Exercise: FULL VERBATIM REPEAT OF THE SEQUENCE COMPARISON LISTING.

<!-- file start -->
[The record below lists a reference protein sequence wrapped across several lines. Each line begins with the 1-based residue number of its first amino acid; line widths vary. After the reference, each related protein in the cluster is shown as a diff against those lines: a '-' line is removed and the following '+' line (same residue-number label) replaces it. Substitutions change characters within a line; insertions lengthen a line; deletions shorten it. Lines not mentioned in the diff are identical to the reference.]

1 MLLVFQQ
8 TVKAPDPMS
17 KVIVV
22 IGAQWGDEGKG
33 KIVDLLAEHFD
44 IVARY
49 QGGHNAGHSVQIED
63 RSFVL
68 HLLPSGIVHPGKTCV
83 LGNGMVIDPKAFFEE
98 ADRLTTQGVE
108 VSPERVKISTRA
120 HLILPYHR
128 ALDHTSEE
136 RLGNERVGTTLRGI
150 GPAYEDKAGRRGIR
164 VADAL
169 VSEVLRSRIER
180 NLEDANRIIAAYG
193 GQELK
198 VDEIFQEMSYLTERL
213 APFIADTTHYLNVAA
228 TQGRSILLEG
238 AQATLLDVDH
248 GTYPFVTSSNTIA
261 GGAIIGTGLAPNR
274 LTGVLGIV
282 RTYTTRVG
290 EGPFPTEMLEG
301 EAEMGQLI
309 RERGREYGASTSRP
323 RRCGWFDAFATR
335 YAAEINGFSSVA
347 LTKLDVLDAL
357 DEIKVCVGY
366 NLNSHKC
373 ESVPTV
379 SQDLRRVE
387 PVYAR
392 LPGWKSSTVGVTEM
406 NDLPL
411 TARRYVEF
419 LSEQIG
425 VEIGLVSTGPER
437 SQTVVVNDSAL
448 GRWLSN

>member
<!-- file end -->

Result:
[The record below lists a reference protein sequence wrapped across several lines. Each line begins with the 1-based residue number of its first amino acid; line widths vary. After the reference, each related protein in the cluster is shown as a diff against those lines: a '-' line is removed and the following '+' line (same residue-number label) replaces it. Substitutions change characters within a line; insertions lengthen a line; deletions shorten it. Lines not mentioned in the diff are identical to the reference.]

1 MLLVFQQ
8 TVKAPDPMS
17 KVIVV
22 IGAQWGDEGKG
33 KIVDLLAEHFD
44 IVARY
49 QGGHNAGHSVQIED
63 RSFVL
68 HLLPSGIVHPGKTCV
83 LGNGMVIDPKAFFEE
98 ADRLTTQGVE
108 VSPERVKISTRA
120 HLILPYHR
128 ALDHTSEE
136 RLGNERVGTTLRGI
150 GPAYEDKAGRRGIR
164 VADAL
169 VSEVLRSRIER
180 NLEDANRIIAAYG
193 GQELK
198 VDEIFQEMSYLTERL
213 APFIADTTHYLNVAA
228 TQGRSILLEG
238 AQATLLDVDH
248 GTYPFVTSSNTIA
261 GGAIIGTGLAPNR
274 LTGVLGIV
282 RTYTTRVG
290 EGPFPTEMLEG
301 EAEMGQLI
309 RERGREYGASTSRP
323 RRCGWFDAFATR
335 YAAEINGFSSVA
347 LTKLDVLDAL
357 DEIKVCVGY
366 NLNSHKC
373 ESVPTV
379 SQDLRRVE
387 PVYAR
392 LPGWKSSTVGVTEM
406 NDLPL
411 TARRYVEF
419 LSEQIG
425 VEIGLVSTGPER
437 SQTVVVNDSAL
448 GRWLSN

>member